NoD: The Graves of Seven Who Fell in ‘The Masterful Retreat’

Rural Cemetery - Elliott County
Unmarked Grave – Elliott County, Ky.

Momma always instructed us not to “cut off the hand that feeds you.” This old maxim shouldn’t be forgotten in life or in battle.

The Cumberland Gap was a strategic link through the Appalachians during the Civil War and control of it was a constant struggle. After the battle of Ivy Mountain, Union troops became increasingly bold in southeastern Kentucky. By the middle of 1862, General George W. Morgan saw his opportunity to take the Cumberland Gap. To do so, however, he (and his men and their artillery) had to cross very rugged terrain. The end result was a loss of their supply line.

By June 17, 1862, General Morgan had taken control of the Cumberland Gap, but his men were relying on foraging for their rations. After taking the Gap, General Morgan wrote to Secretary of War Edwin Stanton: “The enemy evacuated this American Gibraltar this morning … and DeCourcy’s brigade took possession.” Gibraltar being, of course, a reference to the straight by which one enters the Mediterranean Sea.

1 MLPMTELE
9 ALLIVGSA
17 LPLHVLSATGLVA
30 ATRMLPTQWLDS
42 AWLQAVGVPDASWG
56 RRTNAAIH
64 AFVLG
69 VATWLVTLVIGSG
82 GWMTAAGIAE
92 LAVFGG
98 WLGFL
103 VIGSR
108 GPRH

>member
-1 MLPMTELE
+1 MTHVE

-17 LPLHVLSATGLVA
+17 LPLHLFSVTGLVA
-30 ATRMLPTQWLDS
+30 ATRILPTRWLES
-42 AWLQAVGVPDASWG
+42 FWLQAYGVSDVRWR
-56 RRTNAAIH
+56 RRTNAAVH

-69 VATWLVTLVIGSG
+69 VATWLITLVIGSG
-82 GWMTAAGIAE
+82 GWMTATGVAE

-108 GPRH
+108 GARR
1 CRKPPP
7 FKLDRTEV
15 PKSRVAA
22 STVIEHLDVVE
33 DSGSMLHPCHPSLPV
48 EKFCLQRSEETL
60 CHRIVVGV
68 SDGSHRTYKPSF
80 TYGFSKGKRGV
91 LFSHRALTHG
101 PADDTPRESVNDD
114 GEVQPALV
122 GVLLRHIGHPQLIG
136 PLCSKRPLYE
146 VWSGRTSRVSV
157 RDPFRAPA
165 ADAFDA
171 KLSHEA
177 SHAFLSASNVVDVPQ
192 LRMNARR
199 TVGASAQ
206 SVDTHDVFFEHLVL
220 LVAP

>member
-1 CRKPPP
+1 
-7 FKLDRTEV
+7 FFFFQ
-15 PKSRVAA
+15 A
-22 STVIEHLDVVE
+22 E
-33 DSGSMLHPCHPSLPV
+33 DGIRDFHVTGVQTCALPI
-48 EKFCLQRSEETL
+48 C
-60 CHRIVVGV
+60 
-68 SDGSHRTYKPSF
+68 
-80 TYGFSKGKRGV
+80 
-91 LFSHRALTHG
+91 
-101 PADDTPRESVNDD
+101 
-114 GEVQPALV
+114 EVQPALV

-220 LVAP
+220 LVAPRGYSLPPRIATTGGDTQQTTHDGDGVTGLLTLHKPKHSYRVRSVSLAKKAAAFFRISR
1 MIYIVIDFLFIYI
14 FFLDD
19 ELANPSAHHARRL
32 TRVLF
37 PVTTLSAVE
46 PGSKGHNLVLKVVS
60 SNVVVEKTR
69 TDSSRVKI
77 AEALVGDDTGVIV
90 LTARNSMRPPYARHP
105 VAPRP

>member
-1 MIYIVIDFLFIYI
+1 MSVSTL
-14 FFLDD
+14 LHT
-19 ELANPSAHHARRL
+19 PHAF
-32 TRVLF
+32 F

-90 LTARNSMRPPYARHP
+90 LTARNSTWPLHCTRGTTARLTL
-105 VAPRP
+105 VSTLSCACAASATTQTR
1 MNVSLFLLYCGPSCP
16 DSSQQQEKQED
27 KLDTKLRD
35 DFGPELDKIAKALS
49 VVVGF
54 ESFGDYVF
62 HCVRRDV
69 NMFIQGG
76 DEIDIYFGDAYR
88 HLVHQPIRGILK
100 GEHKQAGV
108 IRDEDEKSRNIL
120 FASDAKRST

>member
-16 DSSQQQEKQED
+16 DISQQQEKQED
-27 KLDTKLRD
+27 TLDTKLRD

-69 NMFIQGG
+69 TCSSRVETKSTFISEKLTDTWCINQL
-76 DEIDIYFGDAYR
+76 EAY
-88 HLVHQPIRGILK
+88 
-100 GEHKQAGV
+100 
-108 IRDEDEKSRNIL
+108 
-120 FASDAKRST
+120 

Ultimately, however, the Confederate Army sought an invasion of Kentucky (ultimately leading to the Battle of Perryville) through Tennessee. With no supply line and the threat of being surrounded by rebel forces, General Morgan abandoned the Cumberland Gap on September 17, 1862 and began what would be known as “The Masterful Retreat” toward Grayson, Kentucky.

Along the way, the Union troops under Gen. George Morgan were under constant threat from the tactics of CSA Gen. John Hunt Morgan and his 1,200 cavalry riders. As USA Morgan’s 7th KY Division made its retreat to Grayson, a constant calibration of security tactics was necessary because of CSA Morgan’s guerrilla-like ambushes. The only “roadway” through Elliott County wide enough for the 7th KYwas the riverbed of the Little Sandy River, which flowed through many gorges and narrows perfect for ambush.

It was said the the rebels “fought vigorously with ax and torch, felling trees, barricading the road, destroying bridges, and making every barricade cost a skirmish and time.” At one such skirmish, seven men of the Union’s 7th Kentucky Division fell and are buried in this little cemetery located two miles south of Sandy Hook.

It is likely that this cemetery also served as a family cemetery for local residents as there are more than seven graves present. Today, as is the case with so many Civil War sites, this rural corner of Elliott County is being developed, but a roadside marker (“Skirmish Here“) records the spot in the annals of history.

The remainder of the 7th Division arrived in Grayson after a grueling 16 day march.

More pictures are available here.